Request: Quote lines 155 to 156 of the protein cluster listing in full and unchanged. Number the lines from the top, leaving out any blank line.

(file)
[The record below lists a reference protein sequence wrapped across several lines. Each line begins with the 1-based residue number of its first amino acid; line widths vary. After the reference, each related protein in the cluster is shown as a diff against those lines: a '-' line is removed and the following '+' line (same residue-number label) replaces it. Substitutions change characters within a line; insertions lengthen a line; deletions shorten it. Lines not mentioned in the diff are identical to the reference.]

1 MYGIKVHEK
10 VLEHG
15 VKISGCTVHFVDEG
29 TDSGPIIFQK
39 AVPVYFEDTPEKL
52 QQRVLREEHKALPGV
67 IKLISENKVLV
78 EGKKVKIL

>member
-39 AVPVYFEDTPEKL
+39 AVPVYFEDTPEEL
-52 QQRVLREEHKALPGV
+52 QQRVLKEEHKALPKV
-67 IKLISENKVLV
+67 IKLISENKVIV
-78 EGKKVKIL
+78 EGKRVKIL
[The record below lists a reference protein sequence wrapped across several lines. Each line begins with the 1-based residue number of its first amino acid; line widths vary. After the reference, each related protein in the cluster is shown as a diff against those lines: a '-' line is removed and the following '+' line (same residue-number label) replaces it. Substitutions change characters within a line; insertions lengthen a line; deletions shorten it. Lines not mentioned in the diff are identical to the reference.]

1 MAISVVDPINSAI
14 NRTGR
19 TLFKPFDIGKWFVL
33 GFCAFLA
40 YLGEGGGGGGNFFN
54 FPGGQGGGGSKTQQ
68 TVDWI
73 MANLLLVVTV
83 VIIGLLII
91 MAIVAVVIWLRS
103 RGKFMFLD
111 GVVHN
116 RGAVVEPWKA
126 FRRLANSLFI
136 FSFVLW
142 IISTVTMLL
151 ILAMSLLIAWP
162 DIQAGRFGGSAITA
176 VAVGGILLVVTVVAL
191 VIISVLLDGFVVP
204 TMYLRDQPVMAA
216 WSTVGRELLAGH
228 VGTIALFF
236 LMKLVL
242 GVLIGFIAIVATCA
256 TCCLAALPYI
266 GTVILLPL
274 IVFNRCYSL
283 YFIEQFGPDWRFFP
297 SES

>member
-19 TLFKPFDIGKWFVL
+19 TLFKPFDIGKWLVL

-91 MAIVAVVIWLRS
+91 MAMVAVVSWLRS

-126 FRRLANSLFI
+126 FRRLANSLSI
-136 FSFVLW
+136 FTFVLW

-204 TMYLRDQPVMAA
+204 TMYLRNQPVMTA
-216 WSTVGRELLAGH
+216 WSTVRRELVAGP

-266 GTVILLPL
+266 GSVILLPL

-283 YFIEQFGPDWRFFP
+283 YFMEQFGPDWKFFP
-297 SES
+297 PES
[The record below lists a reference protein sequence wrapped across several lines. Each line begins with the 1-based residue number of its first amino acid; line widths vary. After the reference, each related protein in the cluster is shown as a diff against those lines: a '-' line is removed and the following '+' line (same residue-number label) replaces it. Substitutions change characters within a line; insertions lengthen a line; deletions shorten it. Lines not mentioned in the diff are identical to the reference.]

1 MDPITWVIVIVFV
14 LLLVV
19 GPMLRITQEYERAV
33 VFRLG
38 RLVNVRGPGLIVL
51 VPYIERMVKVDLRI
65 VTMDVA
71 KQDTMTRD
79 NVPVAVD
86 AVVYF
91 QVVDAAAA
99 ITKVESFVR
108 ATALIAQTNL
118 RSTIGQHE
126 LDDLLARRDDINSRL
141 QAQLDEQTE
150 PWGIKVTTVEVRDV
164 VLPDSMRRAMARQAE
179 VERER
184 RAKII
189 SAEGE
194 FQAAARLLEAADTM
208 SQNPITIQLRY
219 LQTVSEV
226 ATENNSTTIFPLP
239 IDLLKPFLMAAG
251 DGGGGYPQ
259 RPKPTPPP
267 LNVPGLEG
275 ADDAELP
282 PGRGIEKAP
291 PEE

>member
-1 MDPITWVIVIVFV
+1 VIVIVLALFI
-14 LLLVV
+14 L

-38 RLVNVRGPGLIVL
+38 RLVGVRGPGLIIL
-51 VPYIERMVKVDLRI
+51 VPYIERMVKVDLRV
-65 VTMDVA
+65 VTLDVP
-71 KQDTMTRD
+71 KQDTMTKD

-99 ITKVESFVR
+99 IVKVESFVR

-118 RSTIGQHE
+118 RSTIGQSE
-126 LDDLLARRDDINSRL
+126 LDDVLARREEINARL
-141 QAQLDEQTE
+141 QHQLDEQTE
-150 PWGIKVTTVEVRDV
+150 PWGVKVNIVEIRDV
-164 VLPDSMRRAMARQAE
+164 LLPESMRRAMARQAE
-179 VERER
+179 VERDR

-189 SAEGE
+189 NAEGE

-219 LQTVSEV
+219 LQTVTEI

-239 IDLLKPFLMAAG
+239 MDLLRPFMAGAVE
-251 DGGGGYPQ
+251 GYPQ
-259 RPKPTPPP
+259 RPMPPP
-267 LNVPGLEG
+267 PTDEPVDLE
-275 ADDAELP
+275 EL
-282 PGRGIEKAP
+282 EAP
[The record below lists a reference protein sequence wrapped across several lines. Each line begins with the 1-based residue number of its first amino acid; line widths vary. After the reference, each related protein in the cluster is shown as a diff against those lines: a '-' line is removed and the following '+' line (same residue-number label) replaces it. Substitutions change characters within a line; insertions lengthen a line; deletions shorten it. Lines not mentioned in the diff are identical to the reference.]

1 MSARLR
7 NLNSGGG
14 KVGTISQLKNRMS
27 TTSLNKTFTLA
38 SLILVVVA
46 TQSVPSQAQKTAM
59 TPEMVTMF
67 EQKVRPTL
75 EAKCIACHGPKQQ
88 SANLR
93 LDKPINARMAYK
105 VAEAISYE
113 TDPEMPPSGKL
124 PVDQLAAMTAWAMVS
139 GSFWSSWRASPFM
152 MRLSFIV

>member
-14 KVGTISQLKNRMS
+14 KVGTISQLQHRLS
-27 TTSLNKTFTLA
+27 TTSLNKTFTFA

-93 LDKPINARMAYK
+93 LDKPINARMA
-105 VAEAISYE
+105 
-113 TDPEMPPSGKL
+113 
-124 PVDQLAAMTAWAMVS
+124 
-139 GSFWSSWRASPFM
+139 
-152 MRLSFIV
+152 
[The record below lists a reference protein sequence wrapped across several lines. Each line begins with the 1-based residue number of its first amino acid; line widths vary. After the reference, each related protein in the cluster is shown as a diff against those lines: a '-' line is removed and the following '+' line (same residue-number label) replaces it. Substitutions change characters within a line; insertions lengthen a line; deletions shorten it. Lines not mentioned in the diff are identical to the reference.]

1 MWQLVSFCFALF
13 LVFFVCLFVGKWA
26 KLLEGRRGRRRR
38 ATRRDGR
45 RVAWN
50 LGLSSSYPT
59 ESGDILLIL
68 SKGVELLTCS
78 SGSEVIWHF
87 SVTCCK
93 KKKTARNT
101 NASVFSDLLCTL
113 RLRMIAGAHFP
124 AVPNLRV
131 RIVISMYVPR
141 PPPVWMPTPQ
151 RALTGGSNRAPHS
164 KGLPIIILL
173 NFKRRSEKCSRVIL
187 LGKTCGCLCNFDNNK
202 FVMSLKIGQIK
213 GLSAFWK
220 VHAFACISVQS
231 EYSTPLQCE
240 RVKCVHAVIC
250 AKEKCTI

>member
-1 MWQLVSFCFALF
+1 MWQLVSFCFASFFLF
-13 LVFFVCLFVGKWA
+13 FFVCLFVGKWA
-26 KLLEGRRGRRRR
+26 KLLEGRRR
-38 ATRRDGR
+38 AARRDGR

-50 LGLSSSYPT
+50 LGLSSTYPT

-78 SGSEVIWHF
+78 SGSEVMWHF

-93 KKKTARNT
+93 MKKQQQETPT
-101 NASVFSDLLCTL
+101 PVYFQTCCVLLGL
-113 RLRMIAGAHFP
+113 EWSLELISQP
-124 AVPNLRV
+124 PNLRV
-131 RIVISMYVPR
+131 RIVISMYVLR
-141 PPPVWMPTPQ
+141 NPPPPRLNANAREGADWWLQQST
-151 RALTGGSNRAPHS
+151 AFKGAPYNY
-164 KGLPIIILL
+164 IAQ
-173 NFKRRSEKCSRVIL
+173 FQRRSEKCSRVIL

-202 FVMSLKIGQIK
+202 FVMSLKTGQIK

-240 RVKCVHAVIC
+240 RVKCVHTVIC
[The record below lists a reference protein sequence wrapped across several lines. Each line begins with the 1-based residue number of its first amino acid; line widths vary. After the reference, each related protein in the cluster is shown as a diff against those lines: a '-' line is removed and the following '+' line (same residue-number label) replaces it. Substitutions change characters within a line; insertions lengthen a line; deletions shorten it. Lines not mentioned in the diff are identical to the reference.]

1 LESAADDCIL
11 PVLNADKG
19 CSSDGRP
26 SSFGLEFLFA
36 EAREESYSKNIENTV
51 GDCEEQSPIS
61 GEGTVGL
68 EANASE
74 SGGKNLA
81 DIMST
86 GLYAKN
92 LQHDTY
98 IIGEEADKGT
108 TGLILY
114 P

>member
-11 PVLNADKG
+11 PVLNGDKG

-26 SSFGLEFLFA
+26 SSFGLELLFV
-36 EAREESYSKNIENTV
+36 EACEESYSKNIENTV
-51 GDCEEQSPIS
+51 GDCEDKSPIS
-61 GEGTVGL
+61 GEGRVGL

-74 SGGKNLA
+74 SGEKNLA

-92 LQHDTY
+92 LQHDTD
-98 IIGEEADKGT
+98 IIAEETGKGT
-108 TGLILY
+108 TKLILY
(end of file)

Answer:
88 SANLR
93 LDKPINARMAYK